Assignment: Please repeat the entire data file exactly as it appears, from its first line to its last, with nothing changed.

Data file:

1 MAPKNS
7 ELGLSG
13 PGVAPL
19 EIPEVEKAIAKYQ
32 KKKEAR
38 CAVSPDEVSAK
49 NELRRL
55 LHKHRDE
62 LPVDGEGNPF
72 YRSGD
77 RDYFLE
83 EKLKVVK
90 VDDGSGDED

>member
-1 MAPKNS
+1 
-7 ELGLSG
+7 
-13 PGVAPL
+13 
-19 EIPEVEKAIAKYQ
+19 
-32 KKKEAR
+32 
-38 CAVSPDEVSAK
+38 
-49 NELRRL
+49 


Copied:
1 MAPKNS
7 ELGLSG
13 PGVAPL
19 EIPEVEKAIAKYQ
32 KKKEAR
38 CAVSPDEVSAK
49 NELRRL
55 LHKHRDE
62 LPVDGEGNPF
72 YRSGD
77 RDYFLE
83 EKLKVVK
90 VDDGSGDED

>member
-1 MAPKNS
+1 
-7 ELGLSG
+7 
-13 PGVAPL
+13 
-19 EIPEVEKAIAKYQ
+19 
-32 KKKEAR
+32 
-38 CAVSPDEVSAK
+38 
-49 NELRRL
+49 